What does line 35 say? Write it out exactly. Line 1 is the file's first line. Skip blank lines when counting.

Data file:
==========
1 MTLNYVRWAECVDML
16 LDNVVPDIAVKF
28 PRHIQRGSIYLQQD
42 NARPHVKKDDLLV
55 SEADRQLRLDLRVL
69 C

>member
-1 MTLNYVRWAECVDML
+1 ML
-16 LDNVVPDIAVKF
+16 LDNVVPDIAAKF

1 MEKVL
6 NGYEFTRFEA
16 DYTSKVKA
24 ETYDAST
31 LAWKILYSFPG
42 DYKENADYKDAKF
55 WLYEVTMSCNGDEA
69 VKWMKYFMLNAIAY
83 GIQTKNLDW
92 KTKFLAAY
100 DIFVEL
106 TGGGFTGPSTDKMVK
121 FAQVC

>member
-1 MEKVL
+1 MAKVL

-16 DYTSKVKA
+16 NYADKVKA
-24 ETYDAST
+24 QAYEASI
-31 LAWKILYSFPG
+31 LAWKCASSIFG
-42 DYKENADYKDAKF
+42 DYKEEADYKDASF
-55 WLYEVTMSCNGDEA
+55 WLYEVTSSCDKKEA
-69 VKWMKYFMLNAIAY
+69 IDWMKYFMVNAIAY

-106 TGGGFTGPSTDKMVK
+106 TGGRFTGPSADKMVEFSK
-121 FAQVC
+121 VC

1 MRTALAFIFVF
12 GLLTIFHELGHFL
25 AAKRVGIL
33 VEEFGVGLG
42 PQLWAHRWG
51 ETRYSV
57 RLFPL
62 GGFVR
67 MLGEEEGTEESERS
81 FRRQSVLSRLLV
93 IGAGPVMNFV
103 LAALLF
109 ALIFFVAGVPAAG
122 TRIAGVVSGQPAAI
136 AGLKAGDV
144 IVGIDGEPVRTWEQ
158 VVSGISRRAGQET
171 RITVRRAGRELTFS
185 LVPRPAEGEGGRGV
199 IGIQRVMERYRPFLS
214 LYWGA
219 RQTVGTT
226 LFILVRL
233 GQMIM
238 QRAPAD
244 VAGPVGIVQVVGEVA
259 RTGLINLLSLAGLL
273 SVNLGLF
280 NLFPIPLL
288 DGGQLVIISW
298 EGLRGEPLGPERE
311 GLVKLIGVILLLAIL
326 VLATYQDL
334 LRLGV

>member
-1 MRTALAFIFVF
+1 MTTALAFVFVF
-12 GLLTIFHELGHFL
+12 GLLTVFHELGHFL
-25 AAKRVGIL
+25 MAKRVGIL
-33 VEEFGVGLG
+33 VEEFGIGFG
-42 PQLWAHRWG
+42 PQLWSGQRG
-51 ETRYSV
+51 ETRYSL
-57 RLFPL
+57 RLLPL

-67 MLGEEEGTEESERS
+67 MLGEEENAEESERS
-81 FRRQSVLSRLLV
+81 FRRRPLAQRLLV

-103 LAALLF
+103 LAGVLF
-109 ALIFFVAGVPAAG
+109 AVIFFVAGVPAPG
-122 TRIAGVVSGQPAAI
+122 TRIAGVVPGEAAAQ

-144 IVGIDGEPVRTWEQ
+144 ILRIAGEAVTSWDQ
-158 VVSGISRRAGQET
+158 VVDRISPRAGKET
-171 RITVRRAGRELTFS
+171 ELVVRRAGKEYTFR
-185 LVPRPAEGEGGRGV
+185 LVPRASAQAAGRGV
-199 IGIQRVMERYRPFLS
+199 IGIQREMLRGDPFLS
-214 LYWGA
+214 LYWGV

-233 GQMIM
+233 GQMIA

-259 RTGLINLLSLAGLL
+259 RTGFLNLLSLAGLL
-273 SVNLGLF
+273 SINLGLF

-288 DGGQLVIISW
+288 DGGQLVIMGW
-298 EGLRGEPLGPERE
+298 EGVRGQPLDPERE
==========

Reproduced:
+42 DYKEEADYKDASF